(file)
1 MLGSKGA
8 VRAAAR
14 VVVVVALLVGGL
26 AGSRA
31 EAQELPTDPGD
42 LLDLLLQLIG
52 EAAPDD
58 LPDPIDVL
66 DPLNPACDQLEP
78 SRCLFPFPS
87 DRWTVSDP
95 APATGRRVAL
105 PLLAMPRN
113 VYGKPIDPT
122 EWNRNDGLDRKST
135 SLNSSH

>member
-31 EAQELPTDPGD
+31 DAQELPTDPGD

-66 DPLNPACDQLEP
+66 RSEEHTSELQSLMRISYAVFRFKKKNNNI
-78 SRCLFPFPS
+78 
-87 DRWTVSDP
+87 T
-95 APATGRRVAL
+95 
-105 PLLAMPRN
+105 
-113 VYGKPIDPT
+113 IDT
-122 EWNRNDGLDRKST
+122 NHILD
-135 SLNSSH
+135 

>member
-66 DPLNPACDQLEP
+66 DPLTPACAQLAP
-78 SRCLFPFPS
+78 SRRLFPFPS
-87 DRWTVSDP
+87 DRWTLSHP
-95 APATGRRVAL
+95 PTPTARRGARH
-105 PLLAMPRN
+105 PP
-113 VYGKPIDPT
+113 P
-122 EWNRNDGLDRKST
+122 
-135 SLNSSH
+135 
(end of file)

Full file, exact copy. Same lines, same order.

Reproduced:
1 MLGSKGA
8 VRAAAR
14 VVVVVALLVGGL
26 AGSRA
31 EAQELPTDPGD
42 LLDLLLQLIG
52 EAAPDD
58 LPDPIDVL
66 DPLNPACDQLEP
78 SRCLFPFPS
87 DRWTVSDP
95 APATGRRVAL
105 PLLAMPRN
113 VYGKPIDPT
122 EWNRNDGLDRKST
135 SLNSSH

>member
-31 EAQELPTDPGD
+31 DAQELPTDPGD

-66 DPLNPACDQLEP
+66 RSEEHTSELQSLMRISYAVFRFKKKNNNI
-78 SRCLFPFPS
+78 
-87 DRWTVSDP
+87 T
-95 APATGRRVAL
+95 
-105 PLLAMPRN
+105 
-113 VYGKPIDPT
+113 IDT
-122 EWNRNDGLDRKST
+122 NHILD
-135 SLNSSH
+135 

>member
-66 DPLNPACDQLEP
+66 DPLTPACAQLAP
-78 SRCLFPFPS
+78 SRRLFPFPS
-87 DRWTVSDP
+87 DRWTLSHP
-95 APATGRRVAL
+95 PTPTARRGARH
-105 PLLAMPRN
+105 PP
-113 VYGKPIDPT
+113 P
-122 EWNRNDGLDRKST
+122 
-135 SLNSSH
+135 